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Monday, 27 March, 2000, 11:49 GMT 12:49 UK
Nasa trashes another satellite
A $75m Nasa satellite was badly damaged during a botched pre-flight test last week.

The mission's project manager said an equipment malfunction or software glitch probably caused the mishap that cracked the satellite's solar panels.

The accident occurred at the Jet Propulsion Laboratory in California, already at the centre of criticism over failed missions to Mars.

The 390-kilogram (850-pound) spacecraft was undergoing a vibration test to ensure it could withstand launch when the equipment applied 10 times more force than was intended.

"The building shook, as opposed to something that was just shaking the spacecraft," said Peter Harvey, project manager of the High Energy Solar Spectroscopic Imager (Hessi) mission. "Everybody knew something was wrong."

But he added: "This is not something that was human error - it looks like the machine or software or something. I think JPL is getting hammered here, and it's not fair. They're the best."

The launch of Hessi, originally scheduled for July, has been pushed back to at least January 2001.


Cloned bulls to father calves

Two cloned bulls are set to become fathers, following a successful experiment in which their semen was used to artificially impregnate cows.

The experiment was conducted by Japan's Ministry of Agriculture in conjunction with researchers in Kagoshima Prefecture to determine the ability of cloned animals to reproduce.

Twenty-four cows were artificially inseminated in December using the semen from two bulls cloned by researchers in 1998.

Pregnancy tests now show that 14 of the cows have conceived. Barring complications, the offspring of the cloned bulls will be born in November or December.

The primary purpose of the Japanese cattle-cloning experiments is to produce high-quality beef. Cloned beef is already on sale in Japanese supermarkets.


Heavyweight satellite to deliberately crash

Nasa has confirmed it will deliberately crash an ailing space observatory into a remote area of the Pacific Ocean.

The US space agency said the move would avoid a risk that the 17-tonne spacecraft might smash uncontrolled into a populated area.

The Compton Gamma-Ray Observatory is still in use despite already exceeding its expected lifespan by four years. In nine years of operation, it detected more than 400 gamma ray sources and over 2,500 gamma ray bursts, powerful celestial explosions that still puzzle scientists.

The loss of one of the craft's three gyroscopes prompted Nasa to take the final decision. The gyroscopes help control the craft and if one more were lost assuring a controlled descent would be difficult.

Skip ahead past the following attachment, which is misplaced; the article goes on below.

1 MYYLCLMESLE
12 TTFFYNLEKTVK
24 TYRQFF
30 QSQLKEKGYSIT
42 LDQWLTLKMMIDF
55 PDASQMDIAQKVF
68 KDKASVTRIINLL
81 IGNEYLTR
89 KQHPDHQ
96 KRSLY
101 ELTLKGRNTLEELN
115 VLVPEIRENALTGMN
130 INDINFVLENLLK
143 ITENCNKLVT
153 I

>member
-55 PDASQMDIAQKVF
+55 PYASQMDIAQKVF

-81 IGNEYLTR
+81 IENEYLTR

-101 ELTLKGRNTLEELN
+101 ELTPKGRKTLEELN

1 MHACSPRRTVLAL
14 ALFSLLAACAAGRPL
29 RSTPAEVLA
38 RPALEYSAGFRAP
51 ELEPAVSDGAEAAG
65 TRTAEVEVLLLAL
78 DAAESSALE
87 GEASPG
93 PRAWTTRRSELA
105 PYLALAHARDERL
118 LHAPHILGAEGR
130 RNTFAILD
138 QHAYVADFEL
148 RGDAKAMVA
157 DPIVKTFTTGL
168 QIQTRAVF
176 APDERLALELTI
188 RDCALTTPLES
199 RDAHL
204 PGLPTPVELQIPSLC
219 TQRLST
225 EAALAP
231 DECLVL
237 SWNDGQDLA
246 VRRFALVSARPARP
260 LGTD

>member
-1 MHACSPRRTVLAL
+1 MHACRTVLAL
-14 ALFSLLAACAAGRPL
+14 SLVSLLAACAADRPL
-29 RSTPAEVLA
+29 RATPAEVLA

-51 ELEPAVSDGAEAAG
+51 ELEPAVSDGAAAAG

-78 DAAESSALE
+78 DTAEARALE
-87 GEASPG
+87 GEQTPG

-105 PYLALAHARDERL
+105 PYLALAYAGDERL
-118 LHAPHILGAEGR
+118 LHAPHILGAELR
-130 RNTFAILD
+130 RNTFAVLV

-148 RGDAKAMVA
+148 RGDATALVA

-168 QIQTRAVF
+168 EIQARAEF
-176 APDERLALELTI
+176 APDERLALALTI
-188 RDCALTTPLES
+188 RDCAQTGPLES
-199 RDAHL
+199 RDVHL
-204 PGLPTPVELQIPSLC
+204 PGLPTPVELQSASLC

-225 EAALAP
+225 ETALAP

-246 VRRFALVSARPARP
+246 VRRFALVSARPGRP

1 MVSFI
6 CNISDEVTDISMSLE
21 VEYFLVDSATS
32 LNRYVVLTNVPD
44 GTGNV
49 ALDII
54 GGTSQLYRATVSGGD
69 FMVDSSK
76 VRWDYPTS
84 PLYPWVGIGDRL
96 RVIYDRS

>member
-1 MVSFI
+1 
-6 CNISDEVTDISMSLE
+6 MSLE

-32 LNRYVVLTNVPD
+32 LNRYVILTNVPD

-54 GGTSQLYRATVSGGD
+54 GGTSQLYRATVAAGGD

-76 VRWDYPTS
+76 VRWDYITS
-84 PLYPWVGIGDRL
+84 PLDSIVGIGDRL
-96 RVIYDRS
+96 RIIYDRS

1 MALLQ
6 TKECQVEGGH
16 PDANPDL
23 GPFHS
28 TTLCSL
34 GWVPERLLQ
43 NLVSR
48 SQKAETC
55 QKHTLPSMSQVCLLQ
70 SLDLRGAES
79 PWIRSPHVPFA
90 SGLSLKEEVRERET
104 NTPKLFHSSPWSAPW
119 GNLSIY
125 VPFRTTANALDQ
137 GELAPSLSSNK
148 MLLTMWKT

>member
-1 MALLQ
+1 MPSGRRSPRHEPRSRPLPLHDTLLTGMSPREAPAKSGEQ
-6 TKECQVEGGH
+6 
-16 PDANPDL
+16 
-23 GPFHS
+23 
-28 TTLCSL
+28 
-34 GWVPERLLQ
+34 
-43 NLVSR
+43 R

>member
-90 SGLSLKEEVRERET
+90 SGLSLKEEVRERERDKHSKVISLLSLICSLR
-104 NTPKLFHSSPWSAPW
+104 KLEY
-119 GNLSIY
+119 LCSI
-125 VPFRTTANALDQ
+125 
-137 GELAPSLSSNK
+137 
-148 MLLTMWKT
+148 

Ed Weiler, Nasa's chief scientist, said: "This was a difficult decision, but the safest option is to bring it down in June. How much science is worth the risk of even one human life?"

A series of rocket firings starting in May will lower the orbit of the $670m Compton Observatory and a final rocket thrust will send the craft into its fiery plunge on 3 June.

The crash is expected to scatter debris along a corridor of ocean 4,000 km (2,500 miles) long and 26 km (16 miles) wide.


Oceans are warming up

The oceans have warmed significantly over the past four decades, according to a study by US government scientists.

The analysis provides new evidence that the Earth may be undergoing long-term climate change.

The broad study of temperature data from the oceans shows that average temperatures have increased by a tenth or a half of a degree, depending on depth, since the 1950s. This increase was described as surprising.

The findings were reported by scientists at the US National Oceanic and Atmospheric Administration. They may also support the findings of computer climate models that suggest more severe temperature increases than are shown by actual historic surface temperature readings.

"We've known the oceans could absorb heat, transport it to subsurface depths and isolate it from the atmosphere. Now we see evidence that this is happening," said Sydney Levitus, chief of NOAA's Ocean Climate Laboratory and principal author of the study.

The report, published in the journal Science, took seven years to compile and examined more than five million temperature readings from the Pacific, Atlantic and Indian oceans, between 1948 and 1996.

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17 Jan 00 | Sci/Tech
Nasa may crash satellite
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